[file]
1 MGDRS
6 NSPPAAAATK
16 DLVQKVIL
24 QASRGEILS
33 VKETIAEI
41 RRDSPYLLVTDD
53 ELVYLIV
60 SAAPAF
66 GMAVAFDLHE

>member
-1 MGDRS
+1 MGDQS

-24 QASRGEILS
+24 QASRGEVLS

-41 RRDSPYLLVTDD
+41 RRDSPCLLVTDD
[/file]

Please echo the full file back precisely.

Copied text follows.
1 MGDRS
6 NSPPAAAATK
16 DLVQKVIL
24 QASRGEILS
33 VKETIAEI
41 RRDSPYLLVTDD
53 ELVYLIV
60 SAAPAF
66 GMAVAFDLHE

>member
-1 MGDRS
+1 MGDQS

-24 QASRGEILS
+24 QASRGEVLS

-41 RRDSPYLLVTDD
+41 RRDSPCLLVTDD